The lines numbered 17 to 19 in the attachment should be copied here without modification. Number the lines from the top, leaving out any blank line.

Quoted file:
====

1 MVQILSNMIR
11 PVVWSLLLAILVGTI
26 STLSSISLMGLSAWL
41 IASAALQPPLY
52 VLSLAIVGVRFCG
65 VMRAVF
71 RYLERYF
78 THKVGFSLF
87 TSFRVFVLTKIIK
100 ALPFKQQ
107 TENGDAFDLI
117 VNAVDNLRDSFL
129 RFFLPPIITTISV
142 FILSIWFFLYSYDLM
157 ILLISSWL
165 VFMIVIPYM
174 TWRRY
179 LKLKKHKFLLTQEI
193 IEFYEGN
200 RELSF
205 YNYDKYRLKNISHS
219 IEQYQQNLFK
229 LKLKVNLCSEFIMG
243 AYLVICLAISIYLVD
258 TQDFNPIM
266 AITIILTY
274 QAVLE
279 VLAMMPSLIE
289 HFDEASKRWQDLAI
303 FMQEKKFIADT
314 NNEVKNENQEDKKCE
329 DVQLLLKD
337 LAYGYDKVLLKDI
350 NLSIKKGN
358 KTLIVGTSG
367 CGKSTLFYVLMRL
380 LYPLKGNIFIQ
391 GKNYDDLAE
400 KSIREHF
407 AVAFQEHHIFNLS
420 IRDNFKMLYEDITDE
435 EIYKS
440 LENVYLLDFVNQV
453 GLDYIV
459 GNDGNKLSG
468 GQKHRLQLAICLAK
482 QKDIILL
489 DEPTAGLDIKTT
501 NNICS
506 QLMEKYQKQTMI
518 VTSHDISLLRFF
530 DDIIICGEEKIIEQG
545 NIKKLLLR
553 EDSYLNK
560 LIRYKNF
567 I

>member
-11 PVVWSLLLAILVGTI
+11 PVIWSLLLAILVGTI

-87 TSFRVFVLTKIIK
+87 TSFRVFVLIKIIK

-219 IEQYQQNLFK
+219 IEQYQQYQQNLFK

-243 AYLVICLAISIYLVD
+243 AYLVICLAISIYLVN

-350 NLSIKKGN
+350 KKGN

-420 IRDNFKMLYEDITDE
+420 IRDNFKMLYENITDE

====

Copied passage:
174 TWRRY
179 LKLKKHKFLLTQEI
193 IEFYEGN